There’s a new trick in the quest for Windows 10 logon nirvana – introducing FastFirstSignIn.
Specifically this for those of you using Windows 10 (whether this be ordinary Windows 10, or brokered through Citrix Virtual Apps/RDSH/WVD/Horizon/Parallels/etc.), there’s a nifty new trick in town you can use to make a helluva difference.
My original logon times article is here, although it will be undergoing a detailed series of updates soon. A critical part of this for Windows 10 users is the removal of UWP apps from the image, wherever possible. This makes a major difference to the first logon time (because it is first logon time we are concerned about in non-persistent environments such as we often find in Citrix Virtual Apps and Desktops). Unfortunately, the removal process is a bit of a pain and involves a touch of PowerShell hit-and-miss. Sometimes you inadvertently remove apps you want to keep, sometimes you end up trying to remove apps you can’t remove, sometimes they reprovision themselves – you know the drill. Soon you get into the realms of UWP whack-a-mole, and ongoing maintenance is something busy administrators don’t need adding to their already-overflowing workloads.
However, if you’re on Windows 10 1809 or higher, you can bypass the provisioning of UWP apps entirely by using this little routine on your machines during the build. Massive credit due to Nicke Kallen for discovering this awesome black magic and sharing it.
Firstly, fire up a WIndows 10 image higher than 1809. I’m using 1909.
Install the Windows Assessment and Deployment Kit on your machine with the default settings.
Run the Windows Imaging and Configuration Designer tool
Click on Advanced Provisioning
Give the project a name and click Next
Choose “All Windows desktop editions” from the next menu, click Next
Click Finish and it will load the settings.
Expand Runtime settings | Policies | Authentication | EnableFastFirstSignIn and change the property to Enabled
Expand Runtime settings | SharedPC | AccountModel and change the property to Domain-joined only
Expand Runtime settings | SharedPC | EnableSharedPCMode and change the property to TRUE
Click on Export | Provisioning package
Give the package a name and change the Owner to IT Admin, then click Next
Click Next, select where to save the package (make a note of the path), click Next again, and then click Build
Close the Windows Config Designer
Make sure the package file generated is in an area accessible from your golden image
Access your golden image and open an administrative PowerShell session
Run the following command
Install-ProvisioningPackage -PackagePath “pathtopackage\packagename.ppkg” -QuietInstall
The package will install
Now, next time you log on to the system this provisioning package has been run on, you should see an appreciable difference in logon time – the video underneath shows the difference. Essentially, the UWP app provisioning is not run, shaving a big chunk (almost 50 seconds in the video!) off from the logon time.
Probably worth mentioning that SharedPC mode does a few odd things to the interface – essentially it works by enabling a bunch of local GPO settings, rather bizarrely. It does things like remove the Lock option from Explorer, but more pertinently, it disables the use of OneDrive storage via the GPO settings. However, what you can do is simply configure domain- or OU-level GPO settings to override these, so that you get the required settings with the benefit of the fast sign-in. A full list of the settings in use is available in this document.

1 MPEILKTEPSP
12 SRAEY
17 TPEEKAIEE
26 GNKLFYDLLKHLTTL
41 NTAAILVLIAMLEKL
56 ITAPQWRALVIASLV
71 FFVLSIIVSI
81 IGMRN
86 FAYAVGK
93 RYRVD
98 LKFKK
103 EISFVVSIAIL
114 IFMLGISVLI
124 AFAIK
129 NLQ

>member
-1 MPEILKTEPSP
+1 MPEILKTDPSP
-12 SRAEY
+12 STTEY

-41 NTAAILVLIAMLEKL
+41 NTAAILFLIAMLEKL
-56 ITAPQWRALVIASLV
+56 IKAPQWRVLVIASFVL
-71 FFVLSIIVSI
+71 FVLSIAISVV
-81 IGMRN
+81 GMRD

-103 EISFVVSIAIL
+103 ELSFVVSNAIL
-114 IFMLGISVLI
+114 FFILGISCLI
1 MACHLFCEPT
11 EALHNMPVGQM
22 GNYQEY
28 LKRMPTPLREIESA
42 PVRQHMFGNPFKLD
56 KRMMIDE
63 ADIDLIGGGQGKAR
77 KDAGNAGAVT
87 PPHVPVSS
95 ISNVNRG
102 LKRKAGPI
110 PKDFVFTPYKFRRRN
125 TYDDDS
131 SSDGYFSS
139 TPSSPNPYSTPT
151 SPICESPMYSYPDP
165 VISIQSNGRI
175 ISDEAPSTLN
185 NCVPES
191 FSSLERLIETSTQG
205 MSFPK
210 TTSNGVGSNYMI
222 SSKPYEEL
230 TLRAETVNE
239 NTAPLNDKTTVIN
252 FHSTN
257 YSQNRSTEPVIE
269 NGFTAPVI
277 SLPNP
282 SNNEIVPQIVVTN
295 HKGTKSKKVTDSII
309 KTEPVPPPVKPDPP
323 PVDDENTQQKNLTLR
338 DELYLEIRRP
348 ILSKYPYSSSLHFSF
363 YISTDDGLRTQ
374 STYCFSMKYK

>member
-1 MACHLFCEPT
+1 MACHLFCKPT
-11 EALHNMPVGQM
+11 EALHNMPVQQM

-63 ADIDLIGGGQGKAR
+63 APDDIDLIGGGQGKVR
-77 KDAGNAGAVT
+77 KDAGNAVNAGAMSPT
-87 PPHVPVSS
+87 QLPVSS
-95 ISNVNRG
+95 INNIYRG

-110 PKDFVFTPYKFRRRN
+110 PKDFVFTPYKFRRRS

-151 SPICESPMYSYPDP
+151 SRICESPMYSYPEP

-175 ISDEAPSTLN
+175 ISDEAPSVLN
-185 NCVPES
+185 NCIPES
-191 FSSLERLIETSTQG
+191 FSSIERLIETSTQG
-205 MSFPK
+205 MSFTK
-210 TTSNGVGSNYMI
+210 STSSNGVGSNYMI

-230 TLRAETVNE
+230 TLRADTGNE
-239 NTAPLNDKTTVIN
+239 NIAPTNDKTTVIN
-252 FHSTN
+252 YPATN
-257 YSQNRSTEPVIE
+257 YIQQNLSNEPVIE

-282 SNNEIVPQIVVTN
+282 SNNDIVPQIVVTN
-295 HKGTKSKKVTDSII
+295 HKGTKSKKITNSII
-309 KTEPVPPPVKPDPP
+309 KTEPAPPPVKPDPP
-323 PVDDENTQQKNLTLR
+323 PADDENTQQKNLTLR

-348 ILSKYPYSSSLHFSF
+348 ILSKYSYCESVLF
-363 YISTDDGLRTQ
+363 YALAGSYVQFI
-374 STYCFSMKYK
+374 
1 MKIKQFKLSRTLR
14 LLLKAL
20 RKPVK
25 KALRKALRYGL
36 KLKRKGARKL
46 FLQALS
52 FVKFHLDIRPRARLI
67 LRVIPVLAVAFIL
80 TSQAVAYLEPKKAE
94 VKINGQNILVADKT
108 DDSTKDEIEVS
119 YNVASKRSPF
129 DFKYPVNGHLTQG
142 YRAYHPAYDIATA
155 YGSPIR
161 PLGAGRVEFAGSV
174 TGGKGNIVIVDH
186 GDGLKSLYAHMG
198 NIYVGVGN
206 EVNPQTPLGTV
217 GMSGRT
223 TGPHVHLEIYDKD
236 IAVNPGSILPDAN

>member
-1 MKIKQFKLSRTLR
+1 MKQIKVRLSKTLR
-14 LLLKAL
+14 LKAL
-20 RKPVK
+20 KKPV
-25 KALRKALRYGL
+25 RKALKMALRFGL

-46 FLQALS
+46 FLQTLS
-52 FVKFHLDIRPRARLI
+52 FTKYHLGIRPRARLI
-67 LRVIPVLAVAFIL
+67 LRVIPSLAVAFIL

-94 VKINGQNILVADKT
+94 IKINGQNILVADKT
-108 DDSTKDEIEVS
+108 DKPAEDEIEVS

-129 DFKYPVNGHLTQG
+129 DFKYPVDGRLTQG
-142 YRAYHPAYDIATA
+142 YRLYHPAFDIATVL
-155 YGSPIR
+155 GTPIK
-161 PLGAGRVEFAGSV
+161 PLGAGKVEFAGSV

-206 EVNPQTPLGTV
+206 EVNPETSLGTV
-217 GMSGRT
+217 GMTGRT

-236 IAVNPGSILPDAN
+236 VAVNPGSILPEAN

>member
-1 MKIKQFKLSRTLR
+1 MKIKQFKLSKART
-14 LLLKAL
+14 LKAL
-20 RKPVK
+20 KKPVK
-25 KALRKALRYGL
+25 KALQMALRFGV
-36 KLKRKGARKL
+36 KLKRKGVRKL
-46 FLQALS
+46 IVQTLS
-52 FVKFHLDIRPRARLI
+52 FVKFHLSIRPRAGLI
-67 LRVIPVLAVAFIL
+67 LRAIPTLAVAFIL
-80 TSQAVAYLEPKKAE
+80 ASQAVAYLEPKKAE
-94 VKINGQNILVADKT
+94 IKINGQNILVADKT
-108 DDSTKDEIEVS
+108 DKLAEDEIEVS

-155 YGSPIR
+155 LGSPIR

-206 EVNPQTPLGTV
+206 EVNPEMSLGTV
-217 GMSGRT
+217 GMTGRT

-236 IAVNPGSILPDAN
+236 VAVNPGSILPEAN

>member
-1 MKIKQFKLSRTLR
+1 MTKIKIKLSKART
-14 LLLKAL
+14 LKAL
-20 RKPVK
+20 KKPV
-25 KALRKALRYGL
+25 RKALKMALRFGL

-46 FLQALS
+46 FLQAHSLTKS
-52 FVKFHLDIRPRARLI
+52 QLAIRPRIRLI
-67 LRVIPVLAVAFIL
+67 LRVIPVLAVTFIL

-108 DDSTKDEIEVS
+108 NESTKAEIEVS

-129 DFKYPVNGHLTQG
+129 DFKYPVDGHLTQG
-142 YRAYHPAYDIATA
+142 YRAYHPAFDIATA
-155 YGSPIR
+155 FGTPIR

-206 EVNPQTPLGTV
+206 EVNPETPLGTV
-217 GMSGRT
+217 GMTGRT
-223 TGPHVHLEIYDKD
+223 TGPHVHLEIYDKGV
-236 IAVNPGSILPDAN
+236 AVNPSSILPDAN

This is fantastic, I’m an IT manager in a college so this is big for us!
Can this be run retrospectively on in place installation and as part of a MDT task?
As far as I know, yes. However pay careful attention to the article linked at the end and be sure to test overriding any of the policies set locally. Given that you’re in education though, this is ideal for a lot of your device base, possibly.
I ran through this on my home-lab Win 10 golden image just now, works great! Definitely a faster logon
So given your recent article on NOT using Mandatory profiles anymore, where does this fall within the whole setup/deployment process for an Education environment? Do I still need to create a reference image? Do I still use the Decrapifier to get rid of unwanted provisioned apps? Do I use this article to improve logon times? Do I use the Schools PC app to provision PC’s within school? I’m very confused which path I should be taking!
The profile is just one piece in the entire setup. I’d still use a reference image and keep that as lean as possible in terms of apps. I’d also definitely look to use as many logon optimizations as are necessary, but make sure that you validate each one correctly. Set a logon time that you are happy to accept and aim to stay at that level – no sense spending weeks on saving just half a second, for example. Of course, make sure you are baselining and testing properly so you understand the KPI implications of each change you make.
Ideally, you should look to make your provisioning process as automated as possible. Maybe look into code-based deployment and evergreen scripts. We’ve had great success with these. I also recommend using things like the BIS-F tool, VMware OSOT or Citrix Optimizer to help with other performance adjustments (even in non-RDSH environments).